Why courts matter: The consequences of judicial appointments

Kadida Kenner, campaign planner from Why Courts Matter PA, gave a lecture on Oct. 23, in the Henry Student Center Ballroom on the importance of the federal judiciary and how it affects our daily lives.

Kenner graduated from Temple University and attended Lincoln University. She is a journalist by trade, and before working with Why Courts Matter PA she used to work for ESPN producing football and basketball games.

The lecture focused on the ramifications of judicial appointments, current federal court vacancies, and appointments that have occurred under President Donald Trump’s administration.

“No president has been as successful at appointing judges than Trump has,” said Kenner.

Trump has appointed two Supreme Court justices during his three years in office: Justices Neil Gorsuch and Brett Kavanaugh. There is a possibility that he could appoint three more, as Justices Ruth Bader Ginsberg and Clarence Thomas are aged 86 and 71 respectively, and Sonia Sotomayor was recently diagnosed with diabetes. Kenner said that of the three, Thomas is the most likely to abdicate within the next year.

Kenner said that no president should have that kind of power when it comes to judicial appointments as Supreme Court justices serve for life. The average amount of Justices that presidents appoint are around two, and the last time more than two were appointed was four during Ronald Reagan’s presidency.

Article III federal judges are usually appointed for life. They are appointed by the President of the United States and confirmed by the U.S. Senate. Aside from the Supreme Court, they serve in the 13 U.S. courts of appeal and the 94 U.S. district courts.

“This is the third time that I have seen her,” explained Dr. Andrew Wilczak, associate professor of sociology. “I would say the most important thing [from the lecture] is that the judges matter. Those people get into those positions typically through a series of elections. So when you’re voting for a judge at a small level place, you should research that person’s background.”

Why Courts Matter PA has worked to prevent numerous appointments of unqualified nominations. Their latest campaign is against Stephen Menashi, a nominee to the U.S. Court of Appeals for the Second Circuit. According to Kenner, he has worked to strip away protections for students, sexual assault survivors, LGBTQ people and people of color. She noted this is an issue because justices are supposed to be apolitical and need to look at the Constitution instead of their personal beliefs. As of this issue, he currently faces bipartisan opposition from both Republicans and Democrats.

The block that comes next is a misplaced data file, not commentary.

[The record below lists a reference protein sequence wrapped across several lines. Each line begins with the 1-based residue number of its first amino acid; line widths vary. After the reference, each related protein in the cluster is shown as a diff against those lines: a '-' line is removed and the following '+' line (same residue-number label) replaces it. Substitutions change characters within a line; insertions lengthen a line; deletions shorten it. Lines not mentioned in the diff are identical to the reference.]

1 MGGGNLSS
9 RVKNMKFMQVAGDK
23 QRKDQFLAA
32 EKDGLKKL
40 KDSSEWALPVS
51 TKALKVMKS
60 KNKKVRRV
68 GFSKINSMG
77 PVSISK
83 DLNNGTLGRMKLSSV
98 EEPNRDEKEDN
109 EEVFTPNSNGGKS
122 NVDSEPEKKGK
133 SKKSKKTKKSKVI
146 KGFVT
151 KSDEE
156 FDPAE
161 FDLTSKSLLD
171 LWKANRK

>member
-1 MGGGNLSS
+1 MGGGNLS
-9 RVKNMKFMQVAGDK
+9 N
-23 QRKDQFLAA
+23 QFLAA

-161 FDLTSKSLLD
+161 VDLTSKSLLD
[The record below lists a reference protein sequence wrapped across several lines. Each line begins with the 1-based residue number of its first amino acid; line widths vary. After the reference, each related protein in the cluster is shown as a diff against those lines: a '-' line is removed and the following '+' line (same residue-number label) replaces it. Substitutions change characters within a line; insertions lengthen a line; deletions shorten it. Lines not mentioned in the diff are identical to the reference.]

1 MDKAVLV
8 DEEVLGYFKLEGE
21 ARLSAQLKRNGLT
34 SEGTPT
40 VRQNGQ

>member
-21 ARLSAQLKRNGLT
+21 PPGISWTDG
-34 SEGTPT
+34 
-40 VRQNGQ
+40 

The nomination of Jonathan A. Kobes to the United States Court of Appeals for the Eighth Circuit was the first federal judicial nominee ever confirmed by a tie-breaking vote by the Vice President. Kenner stated that judicial appointments should be passed with overwhelming majorities, as there should be no question as to the qualifications of the nominees.

“A lot of it, to someone who actively keeps up with politics, wasn’t really new to me,” said Gregory Chang, senior political science major. “Some of the finer details, like specific judges and their qualifications, really reinforced to me that we need to be more involved politically to prevent unqualified people from making tough decisions for us.”

Kenner also stated that many of the judges that the Trump administration has appointed are predominantly corporate attorneys and not public defenders.

“It’s important to pay attention to who you’re voting for, even for a judge at the local level. If you think about it, the federal level has massive effects nationwide. Judges in smaller courts and local courts have effects in those specific regions. Those judges can get promoted up the chain and one day eventually be a federal level or even a Supreme Court Justice,” said Wilczak.

Why Courts Matter PA is a non-partisan, non-profit organization and a coalition of more than 40 organizational partners who work together to educate the public about the importance of filling federal court vacancies with fair, independent and qualified judges of diverse personal and professional backgrounds.